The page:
Poetry for Southern California



Poetry CD Reviews & Other Things!

June 2016

By G. Murray Thomas, Senior Editor, and Eric Morago, Associate Reviewer

CD & Booklet by Brian Michael Tracy

Reviewed by G. Murray Thomas

On The Mystical Prism of Being, Brian Michael Tracy uses a combination of poetry and song to explore the mystical aspects of the Christ story, from the virgin birth to the ascension. It does not retell or explain the story; rather Tracy uses the story as inspiration for poems, following wherever his muse takes him. The poems range from descriptive to mystical to love poems. In the end we find him grappling with his faith, trying to make sense of the story.

Some of the poems take a straight forward approach to the subject. The setting of the crucifixion is presented in both “Calvary” (“When I first saw this place/ it had the look of an open grave --/ scarred, impatient/ waiting only for the remains of flesh.”) and “Faith” (“in the end only flesh and bone/ not a soul left on the landscape/ just the pungent odor of god and smoke/ exhausting itself, rising above the trees”).

Others only use the story as a leaping off point, landing in much more personal territory. “Our Last Supper” tells a story of personal betrayal. “Original Sin” is a sensual love poem: “There is something about the light/ across your face, your hips and breasts/ lucent in the early calm of morning/ when there is only the color of skin/ that I wake to...”). “A Virgin Birth” uses the language of sensuality (“beneath your dress, behind/ the veil of you chiffon, now lifted/ I saw the moon.”), but tells a much different story – that of death during a miraculous childbirth. Just as that poem connects to the story of Jesus' birth, without telling it, poems such as “Dark Star” and the title poem tackle the mysteries of life and death without actually including Christianity or Christ in their visions.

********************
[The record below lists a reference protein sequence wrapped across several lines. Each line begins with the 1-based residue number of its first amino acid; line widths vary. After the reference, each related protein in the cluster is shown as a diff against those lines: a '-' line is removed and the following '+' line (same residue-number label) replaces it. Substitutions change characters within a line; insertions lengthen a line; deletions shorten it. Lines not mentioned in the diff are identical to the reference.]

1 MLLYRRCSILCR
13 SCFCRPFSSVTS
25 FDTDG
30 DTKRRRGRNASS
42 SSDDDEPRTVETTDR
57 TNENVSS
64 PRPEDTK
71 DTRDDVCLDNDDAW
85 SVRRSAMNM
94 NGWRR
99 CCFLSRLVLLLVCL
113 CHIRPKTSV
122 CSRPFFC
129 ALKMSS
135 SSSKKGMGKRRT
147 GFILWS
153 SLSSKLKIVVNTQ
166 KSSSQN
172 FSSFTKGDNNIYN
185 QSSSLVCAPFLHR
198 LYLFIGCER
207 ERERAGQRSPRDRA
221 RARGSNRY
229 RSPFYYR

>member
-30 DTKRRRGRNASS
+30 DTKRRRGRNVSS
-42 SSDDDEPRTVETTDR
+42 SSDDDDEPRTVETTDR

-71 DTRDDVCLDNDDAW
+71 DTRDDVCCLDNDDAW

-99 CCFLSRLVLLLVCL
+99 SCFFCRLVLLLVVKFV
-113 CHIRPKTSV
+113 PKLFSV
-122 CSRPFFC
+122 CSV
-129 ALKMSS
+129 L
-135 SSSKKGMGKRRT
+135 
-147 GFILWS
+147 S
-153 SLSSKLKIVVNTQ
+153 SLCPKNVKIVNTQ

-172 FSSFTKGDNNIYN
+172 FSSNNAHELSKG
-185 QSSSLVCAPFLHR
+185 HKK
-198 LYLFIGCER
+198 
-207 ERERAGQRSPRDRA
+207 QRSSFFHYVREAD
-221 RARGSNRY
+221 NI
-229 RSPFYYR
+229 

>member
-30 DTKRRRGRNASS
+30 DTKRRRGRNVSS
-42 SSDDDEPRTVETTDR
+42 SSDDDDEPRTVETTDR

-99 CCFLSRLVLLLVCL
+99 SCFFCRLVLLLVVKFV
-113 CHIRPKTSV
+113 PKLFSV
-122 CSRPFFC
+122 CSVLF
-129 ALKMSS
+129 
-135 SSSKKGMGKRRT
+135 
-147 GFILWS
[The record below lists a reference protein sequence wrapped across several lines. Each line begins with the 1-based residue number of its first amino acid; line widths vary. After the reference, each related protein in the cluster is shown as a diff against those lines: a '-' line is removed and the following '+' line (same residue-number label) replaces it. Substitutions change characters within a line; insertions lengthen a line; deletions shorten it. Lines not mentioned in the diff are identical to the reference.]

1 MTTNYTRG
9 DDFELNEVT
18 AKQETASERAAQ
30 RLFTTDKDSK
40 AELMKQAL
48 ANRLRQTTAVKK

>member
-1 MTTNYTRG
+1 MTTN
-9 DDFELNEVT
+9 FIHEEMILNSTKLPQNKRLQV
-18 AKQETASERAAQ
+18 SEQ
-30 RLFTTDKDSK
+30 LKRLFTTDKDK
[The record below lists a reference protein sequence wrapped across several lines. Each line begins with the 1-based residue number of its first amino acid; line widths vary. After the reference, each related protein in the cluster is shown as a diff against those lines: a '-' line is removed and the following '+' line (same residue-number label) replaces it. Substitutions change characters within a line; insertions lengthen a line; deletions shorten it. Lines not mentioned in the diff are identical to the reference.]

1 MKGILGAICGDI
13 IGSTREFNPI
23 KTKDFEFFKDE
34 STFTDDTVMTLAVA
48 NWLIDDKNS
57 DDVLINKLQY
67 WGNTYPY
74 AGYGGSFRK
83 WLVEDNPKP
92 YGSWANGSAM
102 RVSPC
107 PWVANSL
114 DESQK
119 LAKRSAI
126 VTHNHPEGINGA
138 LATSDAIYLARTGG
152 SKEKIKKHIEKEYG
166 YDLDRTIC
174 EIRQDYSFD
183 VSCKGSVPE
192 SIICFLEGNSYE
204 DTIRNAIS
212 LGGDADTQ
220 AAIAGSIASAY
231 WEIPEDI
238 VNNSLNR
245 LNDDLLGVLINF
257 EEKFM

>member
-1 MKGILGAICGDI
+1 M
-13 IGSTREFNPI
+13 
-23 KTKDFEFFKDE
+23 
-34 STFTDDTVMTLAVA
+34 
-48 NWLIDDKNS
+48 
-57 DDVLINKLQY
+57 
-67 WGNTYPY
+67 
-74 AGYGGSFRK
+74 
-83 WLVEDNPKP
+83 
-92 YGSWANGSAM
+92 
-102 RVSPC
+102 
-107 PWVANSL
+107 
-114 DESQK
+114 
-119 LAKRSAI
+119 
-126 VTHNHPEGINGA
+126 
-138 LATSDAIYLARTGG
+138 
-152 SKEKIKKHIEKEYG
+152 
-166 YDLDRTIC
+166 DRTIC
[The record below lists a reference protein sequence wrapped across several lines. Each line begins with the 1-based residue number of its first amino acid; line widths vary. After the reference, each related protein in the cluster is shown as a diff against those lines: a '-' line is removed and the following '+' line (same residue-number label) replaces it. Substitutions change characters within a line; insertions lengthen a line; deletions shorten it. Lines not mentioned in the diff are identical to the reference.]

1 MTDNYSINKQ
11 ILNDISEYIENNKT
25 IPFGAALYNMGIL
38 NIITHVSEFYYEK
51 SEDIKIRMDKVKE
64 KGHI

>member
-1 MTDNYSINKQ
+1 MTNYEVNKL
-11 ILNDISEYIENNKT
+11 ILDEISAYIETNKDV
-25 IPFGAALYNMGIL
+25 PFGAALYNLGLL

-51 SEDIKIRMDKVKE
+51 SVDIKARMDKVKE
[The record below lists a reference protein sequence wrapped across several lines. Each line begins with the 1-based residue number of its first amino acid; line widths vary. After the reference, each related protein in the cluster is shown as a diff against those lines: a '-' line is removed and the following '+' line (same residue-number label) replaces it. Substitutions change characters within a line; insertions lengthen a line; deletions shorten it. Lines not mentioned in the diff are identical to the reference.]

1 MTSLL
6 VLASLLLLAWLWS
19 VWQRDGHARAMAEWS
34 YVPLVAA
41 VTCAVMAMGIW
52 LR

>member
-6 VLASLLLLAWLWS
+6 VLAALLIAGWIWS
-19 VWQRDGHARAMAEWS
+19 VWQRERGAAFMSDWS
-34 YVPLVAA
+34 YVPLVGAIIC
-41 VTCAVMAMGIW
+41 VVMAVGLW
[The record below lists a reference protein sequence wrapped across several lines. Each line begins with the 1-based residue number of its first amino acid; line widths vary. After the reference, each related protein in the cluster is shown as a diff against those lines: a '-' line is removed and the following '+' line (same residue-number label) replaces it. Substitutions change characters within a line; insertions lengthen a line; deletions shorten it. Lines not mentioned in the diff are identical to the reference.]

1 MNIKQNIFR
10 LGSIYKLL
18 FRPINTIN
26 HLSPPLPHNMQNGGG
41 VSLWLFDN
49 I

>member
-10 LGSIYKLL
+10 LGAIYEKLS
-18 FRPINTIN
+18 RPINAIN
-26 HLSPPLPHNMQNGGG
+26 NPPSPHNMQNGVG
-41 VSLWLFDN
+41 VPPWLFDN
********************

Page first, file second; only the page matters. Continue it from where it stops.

But the most powerful poems are those which directly tackle the questions of faith inherent in the Christ story. In many of the poem, Tracy struggles with what he should believe. “Do not go in search of me thinking/ that I might be found, covered in stone/ in some cold corner of this earth” he writes in “Reliquary.” “Ascension” reads, in whole:

These days

when I turn to look for you
where I though you were
where you last revealed yourself to me
as a part of me
and that part of me cannot be found
I close my eyes and see you
on your knees, beside an altar
painting, on polished stones
the scenes of your escape.

The true story, and the realities behind it, remain elusive. Elusiveness is a theme throughout the work, Tracy rarely reaches solid conclusions. Unluckily, that elusiveness often slips into the poetry itself. Lines like “a word being/ in a word becoming/ as a kiss/ and the moment after” (“The Mystical Prism of Being”) and

the only light is the light

from the snow    falling    immortal

dissolving as it reaches your heart
and you, standing at your gate

are nothing more   or less   than its story.
– “The Story of Light”

sound like they must mean something, but resist interpretation, slip away from our understanding.

The music, performed by Renee, Andy Hill, Marty Rifkin, and Edoardo Tancredi, is melded into the poetry, often alternating verses of the songs with stanzas of poetry. The songs are mostly from musicians also known for their questing, questioning approach to faith, including Leonard Cohen, Bob Dylan, and Van Morrison. They provide a setting for the poems, at times even commenting on them. The Beatles' “Across the Universe” opens the CD with a message of universality. “A Virgin Birth” (with its moon imagery discussed above) is backed up by Sting's “Sister Moon.” Dylan's “Every Grain of Sand” is matched with “A Sermon Almost Delivered,” which questions the concept of one God (“there is only one everlasting soul/ which we can all touch.”). The songs support the poems, but the poems do not need them, they stand on their own (although in those times when the poems become too elusive, the music gives us a grounding to hold onto).

In my opinion, all poetry (all art, in fact) needs to be open to interpretation. That is how we bring our own experiences to the poetry, and engage with it emotionally as well as intellectually. I don't know if it was his intention, but in The Mystical Prism of Being, Tracy presents several lessons in interpretation. He takes a familiar story and finds a variety of other stories, and meanings, within it. Further, his poems remain open themselves, providing opportunities for our own interpretations. This makes this a valuable recording beyond the quality of the poetry.


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